The story starts off with Sabina Kane, a vampire who works as an assassin for her grandmother, kill one of her best friends. She has been told that this friend has turned traitor and is plotting to overthrow the power of the Dominae, three ancient female vampires who rule over the vampire clans. From the get-go, Jaye presents her protagonist with a moral dilemma that also ties into her sense of duty and the level of trust she has in her grandmother and the Dominae. It was a fantastic start to the novel. It gets you in the protagonist’s head right off the bat, and starts the story with lots of tension and drama.

The way that the story unfolds after this point, this serves as an excellent teaser for what drives, motivates and inspires Sabina. She believes in her friends and she trusts them. But above all that, she trusts in her own blood, in her grandmother. It was her grandmother after all who took her in despite her mother’s mistake: falling in love with a mage and the two of them consummating their love, resulting in Sabina’s birth, which is somewhat of a big taboo for both vampires and mages. This in itself springboards a lot of the conflict in the novel, especially since Sabina’s mixed heritage is a sticking point for her, one that has caused her to face a lot of bias over the years, even now when she has proven herself as a capable assassin and a devoted follower of the Dominae.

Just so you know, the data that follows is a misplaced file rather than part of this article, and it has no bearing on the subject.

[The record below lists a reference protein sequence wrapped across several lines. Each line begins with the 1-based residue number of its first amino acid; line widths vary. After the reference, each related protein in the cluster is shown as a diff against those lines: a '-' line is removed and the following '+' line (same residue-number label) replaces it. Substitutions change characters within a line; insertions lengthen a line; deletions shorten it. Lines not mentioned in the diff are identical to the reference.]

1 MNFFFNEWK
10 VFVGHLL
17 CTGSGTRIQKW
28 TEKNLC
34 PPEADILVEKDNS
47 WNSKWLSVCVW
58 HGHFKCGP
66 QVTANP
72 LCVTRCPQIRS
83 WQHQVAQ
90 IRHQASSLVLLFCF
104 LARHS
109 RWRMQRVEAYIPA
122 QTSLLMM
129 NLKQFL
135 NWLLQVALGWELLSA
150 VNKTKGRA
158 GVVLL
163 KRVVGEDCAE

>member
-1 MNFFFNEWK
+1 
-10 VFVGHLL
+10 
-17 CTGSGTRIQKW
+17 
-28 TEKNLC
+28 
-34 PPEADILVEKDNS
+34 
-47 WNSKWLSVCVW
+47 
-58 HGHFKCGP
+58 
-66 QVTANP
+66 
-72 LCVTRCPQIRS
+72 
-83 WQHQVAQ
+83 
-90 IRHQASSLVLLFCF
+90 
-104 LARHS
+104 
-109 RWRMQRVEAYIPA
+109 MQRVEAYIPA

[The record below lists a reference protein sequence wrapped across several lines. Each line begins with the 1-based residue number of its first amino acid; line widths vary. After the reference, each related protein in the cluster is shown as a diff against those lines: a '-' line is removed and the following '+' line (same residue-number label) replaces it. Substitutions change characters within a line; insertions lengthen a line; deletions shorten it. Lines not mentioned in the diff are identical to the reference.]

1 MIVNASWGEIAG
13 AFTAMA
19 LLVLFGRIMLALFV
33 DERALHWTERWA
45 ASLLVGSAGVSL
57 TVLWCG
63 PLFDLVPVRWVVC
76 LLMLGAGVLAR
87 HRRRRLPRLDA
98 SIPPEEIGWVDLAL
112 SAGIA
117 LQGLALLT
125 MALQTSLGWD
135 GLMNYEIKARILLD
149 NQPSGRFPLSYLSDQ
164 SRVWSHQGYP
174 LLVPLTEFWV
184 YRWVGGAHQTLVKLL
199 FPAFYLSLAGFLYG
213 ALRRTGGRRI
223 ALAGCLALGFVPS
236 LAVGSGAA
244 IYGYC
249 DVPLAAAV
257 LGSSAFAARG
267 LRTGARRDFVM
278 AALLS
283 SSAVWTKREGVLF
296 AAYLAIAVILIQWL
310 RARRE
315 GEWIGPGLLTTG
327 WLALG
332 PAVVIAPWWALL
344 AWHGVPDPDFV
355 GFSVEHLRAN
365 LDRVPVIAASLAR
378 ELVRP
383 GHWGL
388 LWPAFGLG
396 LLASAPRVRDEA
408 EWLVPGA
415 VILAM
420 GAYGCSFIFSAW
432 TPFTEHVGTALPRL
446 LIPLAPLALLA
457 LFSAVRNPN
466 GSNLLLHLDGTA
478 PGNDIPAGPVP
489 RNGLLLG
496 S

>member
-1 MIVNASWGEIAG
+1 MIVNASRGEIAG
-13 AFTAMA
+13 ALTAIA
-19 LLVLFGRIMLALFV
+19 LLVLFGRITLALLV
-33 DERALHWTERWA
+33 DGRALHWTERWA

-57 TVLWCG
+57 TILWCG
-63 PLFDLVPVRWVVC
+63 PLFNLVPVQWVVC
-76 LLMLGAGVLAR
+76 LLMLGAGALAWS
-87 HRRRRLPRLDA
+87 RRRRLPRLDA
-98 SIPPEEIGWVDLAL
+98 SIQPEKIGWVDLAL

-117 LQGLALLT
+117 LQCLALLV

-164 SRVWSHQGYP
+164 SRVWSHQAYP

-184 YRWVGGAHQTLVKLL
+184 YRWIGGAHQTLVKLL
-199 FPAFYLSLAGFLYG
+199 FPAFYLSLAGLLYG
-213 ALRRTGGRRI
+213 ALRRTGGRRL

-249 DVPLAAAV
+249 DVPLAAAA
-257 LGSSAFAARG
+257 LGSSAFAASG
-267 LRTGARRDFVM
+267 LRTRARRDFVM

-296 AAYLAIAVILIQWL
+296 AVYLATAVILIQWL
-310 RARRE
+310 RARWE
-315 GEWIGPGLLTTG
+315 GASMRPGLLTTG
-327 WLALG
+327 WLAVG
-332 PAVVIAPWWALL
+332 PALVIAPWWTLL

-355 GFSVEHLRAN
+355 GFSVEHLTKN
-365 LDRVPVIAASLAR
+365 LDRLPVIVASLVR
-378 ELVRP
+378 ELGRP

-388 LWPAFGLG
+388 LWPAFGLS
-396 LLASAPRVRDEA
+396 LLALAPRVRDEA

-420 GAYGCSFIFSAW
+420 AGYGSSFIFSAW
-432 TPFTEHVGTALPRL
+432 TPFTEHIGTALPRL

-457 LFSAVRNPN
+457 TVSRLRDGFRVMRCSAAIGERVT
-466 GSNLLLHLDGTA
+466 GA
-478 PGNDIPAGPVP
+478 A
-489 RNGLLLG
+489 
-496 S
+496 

This is a defining element of Sabina’s nature, something that is reinforced throughout the novel, and becomes a plot point in and of itself as the story goes on, because the being that she is sent to kill next is a half-demon, half-vampire who is putting together an army of other mixed-breeds and even some pure-breeds in his quest to overthrow the Dominae.